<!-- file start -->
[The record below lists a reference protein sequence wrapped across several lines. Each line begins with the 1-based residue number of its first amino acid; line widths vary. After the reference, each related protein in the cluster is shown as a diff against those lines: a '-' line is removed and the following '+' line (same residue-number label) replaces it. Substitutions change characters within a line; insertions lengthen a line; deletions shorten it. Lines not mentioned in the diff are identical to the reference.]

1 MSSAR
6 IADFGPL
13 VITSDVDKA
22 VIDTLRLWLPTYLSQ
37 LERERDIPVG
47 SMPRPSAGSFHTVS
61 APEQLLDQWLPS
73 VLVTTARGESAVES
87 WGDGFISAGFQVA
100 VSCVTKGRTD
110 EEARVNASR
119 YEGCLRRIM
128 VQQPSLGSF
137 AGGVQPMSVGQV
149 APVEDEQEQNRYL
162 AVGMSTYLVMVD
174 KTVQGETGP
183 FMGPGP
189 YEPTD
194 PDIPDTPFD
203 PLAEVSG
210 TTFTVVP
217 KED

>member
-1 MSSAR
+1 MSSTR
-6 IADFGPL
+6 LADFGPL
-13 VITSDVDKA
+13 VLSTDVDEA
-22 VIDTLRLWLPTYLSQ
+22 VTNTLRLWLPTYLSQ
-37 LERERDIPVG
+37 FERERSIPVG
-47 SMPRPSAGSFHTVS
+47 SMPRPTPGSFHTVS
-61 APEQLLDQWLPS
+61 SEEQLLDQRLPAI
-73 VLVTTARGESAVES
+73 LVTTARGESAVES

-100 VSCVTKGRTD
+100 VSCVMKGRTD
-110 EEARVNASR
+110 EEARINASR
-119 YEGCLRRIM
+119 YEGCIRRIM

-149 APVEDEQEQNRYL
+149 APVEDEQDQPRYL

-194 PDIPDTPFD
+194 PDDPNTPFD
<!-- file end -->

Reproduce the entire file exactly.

[The record below lists a reference protein sequence wrapped across several lines. Each line begins with the 1-based residue number of its first amino acid; line widths vary. After the reference, each related protein in the cluster is shown as a diff against those lines: a '-' line is removed and the following '+' line (same residue-number label) replaces it. Substitutions change characters within a line; insertions lengthen a line; deletions shorten it. Lines not mentioned in the diff are identical to the reference.]

1 MSSAR
6 IADFGPL
13 VITSDVDKA
22 VIDTLRLWLPTYLSQ
37 LERERDIPVG
47 SMPRPSAGSFHTVS
61 APEQLLDQWLPS
73 VLVTTARGESAVES
87 WGDGFISAGFQVA
100 VSCVTKGRTD
110 EEARVNASR
119 YEGCLRRIM
128 VQQPSLGSF
137 AGGVQPMSVGQV
149 APVEDEQEQNRYL
162 AVGMSTYLVMVD
174 KTVQGETGP
183 FMGPGP
189 YEPTD
194 PDIPDTPFD
203 PLAEVSG
210 TTFTVVP
217 KED

>member
-1 MSSAR
+1 MSSTR
-6 IADFGPL
+6 LADFGPL
-13 VITSDVDKA
+13 VLSTDVDEA
-22 VIDTLRLWLPTYLSQ
+22 VTNTLRLWLPTYLSQ
-37 LERERDIPVG
+37 FERERSIPVG
-47 SMPRPSAGSFHTVS
+47 SMPRPTPGSFHTVS
-61 APEQLLDQWLPS
+61 SEEQLLDQRLPAI
-73 VLVTTARGESAVES
+73 LVTTARGESAVES

-100 VSCVTKGRTD
+100 VSCVMKGRTD
-110 EEARVNASR
+110 EEARINASR
-119 YEGCLRRIM
+119 YEGCIRRIM

-149 APVEDEQEQNRYL
+149 APVEDEQDQPRYL

-194 PDIPDTPFD
+194 PDDPNTPFD